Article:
Sig Frohlich, R.I.P

Ken AshfordPopular CultureLeave a Comment

Sig Frohlich is dead.

Sig Frohlich, who has died aged 97, was a bit-part actor for much of his long career in Hollywood, playing messengers, waiters, callboys, clerks and soldiers, rarely earning even a flicker of recognition from viewers over 50 years.

In 1935 he was a mutineer in Mutiny on the Bounty, starring Clark Gable, and a gentleman in A Tale of Two Cities. He had his first screen credit in the crime drama Riffraff (1936), with Jean Harlow and Spencer Tracy. The following year he was cast in Speed (with James Stewart) and Born to Dance (with Eleanor Powell); he was also a soldier of the evil Emperor Ming the Merciless in the Flash Gordon series.

In 1938 Frohlich signed a contract with MGM. This led to smaller parts, such as a man lighting a cigarette opposite Ava Gardner in the comedy romance This Time for Keeps (1942) and as Jean Rogers’s old flame in Sunday Brunch (1942). But he was so dazzled by the glamour of MGM that he turned down larger roles in two films produced by Monogram.

After Pearl Harbor, he enlisted in the Army Air Force to become a B-24 gunner in action over the Pacific. On returning to MGM in 1946 he became Mickey Rooney’s stand-in on the set of such films as Killer McCoy (1947), Words and Music (1948), The Strip (1951), The Atomic Kid (1954) and A Nice Little Bank That Should Be Robbed (1958).

He played an air traffic controller in Stanley Kramer’s film It’s a Mad Mad Mad Mad World! (1963); appeared in Once is Not Enough (1975), with Kirk Douglas; and in First Monday in October (1981), with Walter Matthau and Jill Clayburgh. His role as a judge in Kevin Costner’s American Flyers (1985) and as Debbie Reynolds’s business partner in Jo Jo Dancer (1986) were two of his bigger parts.

But what role is he most famous for?  Why does he merit a mention on this blog?

Answer below the fold….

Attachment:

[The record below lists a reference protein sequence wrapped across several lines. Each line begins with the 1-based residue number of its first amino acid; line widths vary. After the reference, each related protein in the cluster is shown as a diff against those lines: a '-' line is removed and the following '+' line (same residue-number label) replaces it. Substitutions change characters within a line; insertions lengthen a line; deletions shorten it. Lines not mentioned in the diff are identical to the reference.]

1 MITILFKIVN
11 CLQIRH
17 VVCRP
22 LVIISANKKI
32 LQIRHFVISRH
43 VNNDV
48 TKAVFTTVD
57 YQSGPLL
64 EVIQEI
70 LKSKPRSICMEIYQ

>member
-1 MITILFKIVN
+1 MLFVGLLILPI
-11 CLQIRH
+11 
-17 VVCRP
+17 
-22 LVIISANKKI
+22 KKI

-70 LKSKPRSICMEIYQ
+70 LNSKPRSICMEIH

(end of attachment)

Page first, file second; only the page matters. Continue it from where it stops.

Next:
Flying_monkeyThis is a picture of Sig in his most famous role.

But he achieved some lasting celebrity as one of the winged monkeys in The Wizard of Oz (1939). This was despite the fact that he was completely disguised in a monkey costume and uttered no words on screen.

The 13 actors playing these unlovely animals, in the service of the Wicked Witch of the West, were originally promised $25 for each time they swooped down screaming from the sky on the heroine, Dorothy (Judy Garland). The director, Victor Fleming, protested that this sum was the usual fee for a whole day’s work. But it was agreed that Frohlich, who was an early member of the Screen Actors’ Guild, should receive an extra $5 a swoop since he was the one who snatched Dorothy’s dog, Toto; and he was paid more for his other scenes with Margaret Hamilton, who played the Wicked Witch.

Frohlich, the last surviving monkey, found himself constantly questioned about the film, which enjoys such iconic status in the United States that flying monkeys are periodically referred to in The Simpsons. He was a favourite at the Wizard of Oz festival, which is held in the house where Judy Garland was born at Grand Rapids, Minnesota.

Frohlich believed that the great interest was due to the monkeys being the stuff of childhood nightmares. He would recall how the monkeys were trussed up like "Thanksgiving Day turkeys" with special belts around their midriffs; these were attached to wires which could carry them through the sky without being seen on screen.

Not only do the monkeys have the honour of being listed at 94 in the top 100 film monsters of all time, the slim steel tracks in the reinforced rafters of MGM Sound Stage 29 are still in place as a haunting reminder for visitors.